By Dan Christensen, Broward Bulldog
Four Broward water and sewer employees – including three managers – have been suspended without pay after an internal investigation of sexual harassment allegations found widespread workplace misconduct.
The division’s assistant director was reprimanded, and a mechanic was fired for refusing a reassignment prompted by his role in the matter, according to Water and Wastewater Services director Alan Garcia.
“The work environment at WWS is permeated with managers, supervisors and their subordinates engaging in inappropriate behavior and language of a sexual nature,” says a nine-page report by the county’s professional standards office. It also said supervisory staff has not reported harassment complaints up the chain of command as required by county policy.
WWS, a division of Broward’s Public Works Department, employs nearly 400 people.
Three of the four who drew five-day suspensions two weeks ago have filed grievances with their unions.
“This went from the investigation of a legitimate complaint to a witch hunt,” said Richard Cutshaw, union representative of Local 100 of the Government Supervisors Association of Florida. “Discipline was imposed based on vague statements that didn’t say when did this happen and what was the context.”A grievance hearing will be held Oct. 20 before Broward’s Director of Public Works Thomas Hutka.
Garcia, however, said he agrees completely with the Aug. 10 report’s findings and recommendations, which includes additional training.
“We don’t tolerate this kind of behavior in our organization,” Garcia said.
While the report doesn’t pinpoint where the incidents occurred, many of the 19 people questioned in the probe worked at what’s known as District 4, the North Regional Wastewater Treatment Plant at 2401 N. Powerline Road in Pompano Beach.
The county defines sexual harassment as any “unwanted and unwelcome” behavior that “debilitates morale, thereby interfering with work effectiveness.” Likewise, actions that are not sexual in nature but create a hostile environment because of gender are also prohibited.
Garcia said the report, written by Investigator Steven Patterson, reveals a “longstanding culture” at the plant where employees “are busting each other’s chops and cracking jokes and things that they should not have been doing.”
The investigation began in April on a complaint by a maintenance scheduler who alleged harassment by two mechanics who asked him whether he was gay.
The report then devolves into a discussion of who said what, and what life is like in the plant’s break room where the entertainment has included watching the Maury Povich show and cracking sexual jokes about “chubby chasers” and the “Chi Chi Man,” the title of a Jamaican song about a gay man.
The report determined that mechanics John Warner and Thomas Pawlicki Jr. violated the county’s sexual harassment policy. Warner was dismissed when he refused a transfer, Garcia said.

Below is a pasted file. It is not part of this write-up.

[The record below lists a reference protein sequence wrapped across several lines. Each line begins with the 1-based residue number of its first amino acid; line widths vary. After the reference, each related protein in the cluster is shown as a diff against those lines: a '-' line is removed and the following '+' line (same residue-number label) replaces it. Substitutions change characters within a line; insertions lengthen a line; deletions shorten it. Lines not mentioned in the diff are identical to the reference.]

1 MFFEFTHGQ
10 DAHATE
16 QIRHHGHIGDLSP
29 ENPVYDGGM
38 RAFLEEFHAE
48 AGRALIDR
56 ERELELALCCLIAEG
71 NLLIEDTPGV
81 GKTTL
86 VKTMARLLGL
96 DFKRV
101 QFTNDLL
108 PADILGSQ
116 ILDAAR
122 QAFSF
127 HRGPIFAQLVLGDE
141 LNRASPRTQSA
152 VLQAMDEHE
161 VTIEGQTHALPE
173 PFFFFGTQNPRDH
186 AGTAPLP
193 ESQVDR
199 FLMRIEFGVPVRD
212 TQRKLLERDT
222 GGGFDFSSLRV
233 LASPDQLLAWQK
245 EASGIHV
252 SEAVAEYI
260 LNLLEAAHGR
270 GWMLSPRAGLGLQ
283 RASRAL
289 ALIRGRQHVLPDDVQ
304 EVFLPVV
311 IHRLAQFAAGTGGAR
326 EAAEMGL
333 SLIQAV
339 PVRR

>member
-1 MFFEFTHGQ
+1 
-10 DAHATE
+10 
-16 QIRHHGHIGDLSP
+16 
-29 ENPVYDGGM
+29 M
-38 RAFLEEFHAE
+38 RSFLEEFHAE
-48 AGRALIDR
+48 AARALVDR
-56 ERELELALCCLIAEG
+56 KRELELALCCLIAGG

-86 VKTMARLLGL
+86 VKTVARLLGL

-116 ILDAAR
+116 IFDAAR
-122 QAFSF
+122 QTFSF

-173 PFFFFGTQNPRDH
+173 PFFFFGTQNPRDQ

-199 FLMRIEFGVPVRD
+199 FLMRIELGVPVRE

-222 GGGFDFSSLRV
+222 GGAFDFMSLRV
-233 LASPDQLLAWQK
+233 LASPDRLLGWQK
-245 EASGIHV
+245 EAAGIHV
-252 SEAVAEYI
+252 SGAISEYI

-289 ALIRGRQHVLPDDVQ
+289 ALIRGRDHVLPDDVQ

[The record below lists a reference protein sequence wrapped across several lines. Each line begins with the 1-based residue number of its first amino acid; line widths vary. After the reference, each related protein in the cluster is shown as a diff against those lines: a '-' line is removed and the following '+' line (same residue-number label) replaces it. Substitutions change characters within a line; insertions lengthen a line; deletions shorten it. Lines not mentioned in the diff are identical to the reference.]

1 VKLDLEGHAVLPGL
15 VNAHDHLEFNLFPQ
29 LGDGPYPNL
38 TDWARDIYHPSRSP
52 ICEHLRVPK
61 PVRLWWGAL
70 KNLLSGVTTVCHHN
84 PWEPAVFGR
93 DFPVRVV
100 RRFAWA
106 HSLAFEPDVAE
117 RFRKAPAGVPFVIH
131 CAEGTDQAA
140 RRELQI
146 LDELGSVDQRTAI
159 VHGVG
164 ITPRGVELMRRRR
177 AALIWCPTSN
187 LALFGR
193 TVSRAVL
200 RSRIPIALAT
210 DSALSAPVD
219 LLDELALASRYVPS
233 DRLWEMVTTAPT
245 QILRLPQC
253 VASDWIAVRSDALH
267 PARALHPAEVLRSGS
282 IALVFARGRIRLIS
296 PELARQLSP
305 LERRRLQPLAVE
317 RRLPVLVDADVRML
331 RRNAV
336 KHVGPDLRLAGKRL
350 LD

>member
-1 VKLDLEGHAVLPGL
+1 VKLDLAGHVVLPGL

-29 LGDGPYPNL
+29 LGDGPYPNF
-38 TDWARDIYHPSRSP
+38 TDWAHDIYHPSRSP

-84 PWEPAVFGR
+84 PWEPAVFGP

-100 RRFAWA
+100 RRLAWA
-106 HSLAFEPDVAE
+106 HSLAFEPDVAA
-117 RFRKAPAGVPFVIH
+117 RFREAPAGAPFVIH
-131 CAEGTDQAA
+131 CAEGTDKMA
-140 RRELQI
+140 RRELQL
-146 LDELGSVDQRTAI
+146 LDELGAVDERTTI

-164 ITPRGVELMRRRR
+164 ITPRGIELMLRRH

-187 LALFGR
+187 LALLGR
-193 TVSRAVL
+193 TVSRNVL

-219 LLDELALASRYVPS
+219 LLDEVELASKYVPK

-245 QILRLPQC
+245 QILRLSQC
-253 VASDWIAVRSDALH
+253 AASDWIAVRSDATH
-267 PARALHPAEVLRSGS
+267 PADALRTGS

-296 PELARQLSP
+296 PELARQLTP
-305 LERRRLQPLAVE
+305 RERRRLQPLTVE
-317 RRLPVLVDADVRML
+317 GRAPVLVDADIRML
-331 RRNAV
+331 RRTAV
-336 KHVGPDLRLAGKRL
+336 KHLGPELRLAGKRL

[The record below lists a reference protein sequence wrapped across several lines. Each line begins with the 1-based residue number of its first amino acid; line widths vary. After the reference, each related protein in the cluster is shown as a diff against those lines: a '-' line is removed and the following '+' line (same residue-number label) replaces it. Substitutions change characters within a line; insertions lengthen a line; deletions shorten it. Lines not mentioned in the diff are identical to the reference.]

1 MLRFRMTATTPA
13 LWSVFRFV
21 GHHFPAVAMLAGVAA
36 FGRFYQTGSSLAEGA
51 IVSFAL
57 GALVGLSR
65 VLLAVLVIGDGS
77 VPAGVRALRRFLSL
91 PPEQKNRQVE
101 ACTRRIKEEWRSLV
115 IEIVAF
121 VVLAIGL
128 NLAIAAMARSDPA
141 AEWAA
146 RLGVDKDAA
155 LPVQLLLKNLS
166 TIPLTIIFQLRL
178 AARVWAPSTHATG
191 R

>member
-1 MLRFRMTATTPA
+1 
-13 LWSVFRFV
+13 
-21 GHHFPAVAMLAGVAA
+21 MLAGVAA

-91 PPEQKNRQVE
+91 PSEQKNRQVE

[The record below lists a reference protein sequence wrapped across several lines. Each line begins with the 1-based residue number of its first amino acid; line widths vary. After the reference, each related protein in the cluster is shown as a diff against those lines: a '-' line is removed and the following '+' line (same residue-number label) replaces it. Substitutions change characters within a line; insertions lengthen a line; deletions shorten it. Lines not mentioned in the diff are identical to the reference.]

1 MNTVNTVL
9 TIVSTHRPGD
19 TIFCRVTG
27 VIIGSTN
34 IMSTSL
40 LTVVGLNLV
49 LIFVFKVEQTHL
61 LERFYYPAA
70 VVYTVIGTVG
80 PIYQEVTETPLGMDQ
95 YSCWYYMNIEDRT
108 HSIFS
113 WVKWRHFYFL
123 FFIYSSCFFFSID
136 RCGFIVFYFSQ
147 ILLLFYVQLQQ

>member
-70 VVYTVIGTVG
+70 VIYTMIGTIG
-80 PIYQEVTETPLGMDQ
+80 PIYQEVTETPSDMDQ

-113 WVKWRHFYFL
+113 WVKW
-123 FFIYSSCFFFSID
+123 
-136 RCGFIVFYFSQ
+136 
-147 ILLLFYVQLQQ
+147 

“According to Mr. Warner, he feels like a scapegoat because the joking ‘has been going on for 20-30 years,’ and he wasn’t doing anything different than the rest of the staff,” the report says.
Pawlicki denied the scheduler’s allegation, but was suspended and transferred after a finding that he has a “history” of violating the county’s sexual harassment policy. He is appealing his one-week suspension.
Also, the report found that the scheduler’s supervisor, Curtis Preece, failed to notify higher-ups of the problem and also “engaged in inappropriate behavior of a sexual nature.” Preece was suspended for a week, demoted one pay grade and transferred. He also filed a grievance.
The report doesn’t stop there. After recounting “numerous instances of inappropriate comments and behavior of a sexual nature” by other employees – including a heavy dose of gay name-calling and raw references to gay sex acts – it recommended action be taken against others, like Preece, who were not accused of anything by the scheduler.
Assistant Division Director Clive Haynes, Plant Superintendent Ralph Aliseo and Chief Plant Operator Persad Bissessar “have all been observed engaging in inappropriate behavior of a sexual nature,” the report says. Haynes was reprimanded for not bringing such matters to the attention of higher-ups. Aliseo and Bissessar were suspended for a week. Aliseo served his suspension and did not appeal, Garcia said. Bissessar filed a grievance.
Union representative Cutshaw acknowledged times have changed regarding such talk, but added “this is not an office setting.
“The people that made these decisions are in offices. So they are offended. But a lot of guys, to cut stress and get through the day, sometimes make comments, but nobody takes offense,” he said.
The report had a final suggestion to county bosses: Yank the television in the break room – or limit it to the county’s channel – because it “may be contributing and supporting the inappropriate behavior of a sexual nature.”
A WWS employee said the television has been removed.
County brass hopes the message that’s being sent gets through.
“Everybody’s been given the word that they better knock it off now,” Garcia said.